The National Assessment and Accreditation Council recently landed on a controversy regarding the ratings of the Maharaja Sayajirao University of Baroda, which changed the grade from A to A+.
The National Assessment and Accreditation Council (NAAC) which carries out high-level checks or assessments of the Indian Higher level education system landed in controversy recently regarding the ratings of the Maharaja Sayajirao University of Baroda. The organization has been accused of bribery in the process.
When the NAAC released the ratings, the institute’s rating changed from A to A+ after it has proposed improvement parameters for the institute.
The accusations have landed at a time when the NAAC is exploring the changes in its current approach to assessing higher institutes.
What is NAAC?
The NAAC is an autonomous body under the University Grants Commission (UGC) which assesses and certifies higher education institutes with gradings during the accreditation process.
It is a multi-layered process that allows an institute to know if it meets the standards of the quality set behavior by the investigator in terms of curriculum, research, faculty, infrastructure, and other parameters.
The ratings of the investigation process vary from A++ to C. If an institution receives a D grade, it means that the institute is not accredited.
In a published paper, it has been revealed that the current approach is regarded as “input-based”. The statement was released by NAAC executive committee chairman Bhushan Patwardhan and former Indian Institute of Science Education and Research Professor KP Mohanan.
The organization mainly depends on the self-assessment reports of the applicant institutions.
The first step involves the applicant institution submitting a self-study report of information based on qualitative and quantitative terms.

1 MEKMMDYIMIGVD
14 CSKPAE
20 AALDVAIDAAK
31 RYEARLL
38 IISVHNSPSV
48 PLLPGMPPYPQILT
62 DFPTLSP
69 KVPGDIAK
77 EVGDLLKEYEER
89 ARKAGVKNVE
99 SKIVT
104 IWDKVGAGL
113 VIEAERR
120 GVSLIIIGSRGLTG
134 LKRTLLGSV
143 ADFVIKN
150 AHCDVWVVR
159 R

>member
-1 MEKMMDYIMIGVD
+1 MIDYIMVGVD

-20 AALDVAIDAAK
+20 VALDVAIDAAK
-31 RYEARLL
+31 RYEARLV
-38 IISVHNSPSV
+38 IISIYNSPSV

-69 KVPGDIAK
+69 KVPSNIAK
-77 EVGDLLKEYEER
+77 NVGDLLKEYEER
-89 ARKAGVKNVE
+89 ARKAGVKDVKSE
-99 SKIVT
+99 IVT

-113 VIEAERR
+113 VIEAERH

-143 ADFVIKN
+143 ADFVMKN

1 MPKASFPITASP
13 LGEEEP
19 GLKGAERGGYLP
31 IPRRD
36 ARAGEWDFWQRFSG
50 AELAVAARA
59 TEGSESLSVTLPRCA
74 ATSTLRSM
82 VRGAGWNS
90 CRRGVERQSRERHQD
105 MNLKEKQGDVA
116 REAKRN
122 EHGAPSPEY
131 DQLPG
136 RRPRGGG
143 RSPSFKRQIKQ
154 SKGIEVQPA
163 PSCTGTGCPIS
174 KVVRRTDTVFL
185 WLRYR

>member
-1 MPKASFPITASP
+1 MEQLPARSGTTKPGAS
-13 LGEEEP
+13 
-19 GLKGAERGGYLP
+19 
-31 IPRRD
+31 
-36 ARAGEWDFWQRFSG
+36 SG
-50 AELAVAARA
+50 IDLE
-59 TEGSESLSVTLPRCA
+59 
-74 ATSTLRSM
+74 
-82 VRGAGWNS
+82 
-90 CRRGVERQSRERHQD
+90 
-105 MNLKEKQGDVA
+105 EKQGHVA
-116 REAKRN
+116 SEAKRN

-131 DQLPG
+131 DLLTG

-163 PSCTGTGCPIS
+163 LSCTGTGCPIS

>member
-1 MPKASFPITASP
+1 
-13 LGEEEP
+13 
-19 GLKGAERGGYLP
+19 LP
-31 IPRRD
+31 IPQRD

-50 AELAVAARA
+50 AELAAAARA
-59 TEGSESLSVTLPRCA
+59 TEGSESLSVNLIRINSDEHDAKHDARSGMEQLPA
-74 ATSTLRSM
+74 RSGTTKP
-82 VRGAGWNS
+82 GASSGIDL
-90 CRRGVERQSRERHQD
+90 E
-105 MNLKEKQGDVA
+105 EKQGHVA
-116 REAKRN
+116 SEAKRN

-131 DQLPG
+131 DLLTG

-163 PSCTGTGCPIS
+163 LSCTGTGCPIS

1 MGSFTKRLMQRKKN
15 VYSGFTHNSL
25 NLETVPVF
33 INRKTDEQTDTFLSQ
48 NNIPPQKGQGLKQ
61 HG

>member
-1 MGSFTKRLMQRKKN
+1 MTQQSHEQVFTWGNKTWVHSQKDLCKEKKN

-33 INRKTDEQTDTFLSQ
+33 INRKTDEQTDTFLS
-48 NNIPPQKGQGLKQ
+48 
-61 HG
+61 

The data is then verified by the NAAC expert teams followed by the peer team visits to the institutions. The last step has surfaced controversy.
NAAC has reportedly kept the grading of the Maharaja Sayajirao University of Baroda under hold after receiving an anonymous complaint that the institution tried to influence the accreditation process while bribing the peer review team with gold, cash, and other favors to the peer team.
However, on September 15, NAAC released a statement stating improved grading, claiming the accusations as false. Surprisingly, the controversy has sparked at a time when NAAC is considering changing the approaches for the evaluation process.
The council is emphasizing reducing the role of the peer team visits in the accreditation process.
The White paper published on July 13 stated that the process of the peer team visits adds increased efforts to the council as well as the higher education institutes. Hence, they have made the reforms restricting the role of the peer teams being facilitatory in nature and will not have a significant contribution to the assessment and accreditation.
From the previously used “Input-based” approach adopted by the NAAC, it plans to focus on the “outcome-based approach”
The system states that the current system emphasizes accepting the claim of a Ph.D. candidate that his thesis is of high quality. Instead, the newly approached system focuses on finding out if the students are equipped with adequate skills and academic abilities.
Rather than focussing exclusively on the self-study reports of the HEIs, the NAACs should ask institutions to provide evidence such as samples of their learning materials, continuous assessment tasks, and final examinations to demonstrate the outcomes of learning specific topics in the syllabus. The verdict was given on the white paper.
Currently, around 1,043 universities and 42,343 colleges are all included on the portal of the All India Survey on Higher Education.
Maharashtra falls under the highest number of accredited colleges whereas Tamil Nadu consists of the most credited colleges.
Not all higher education institutes are subjected to the evaluation process by the NAAC. Only the institutes which are six years old or at least two batches of students who have graduated can apply in the evaluation process.
The aspiring institutes need to be recognized by the UGC and constitute the regular students enrolled in the full-time teaching and research programs.
Currently, only 19 universities and 121 colleges have been reviewed by the NAAC four times.
This shows that only a few colleges are accredited in the evaluation process. Why is it so? what holds them back?
According to the officials, the fear of obtaining a poor grade or not being accredited at all holds back higher education institutes from voluntarily applying for the accreditation process. Many colleges have not undergone the procedure despite the accreditation being made mandatory through the UGC regulations in 2012.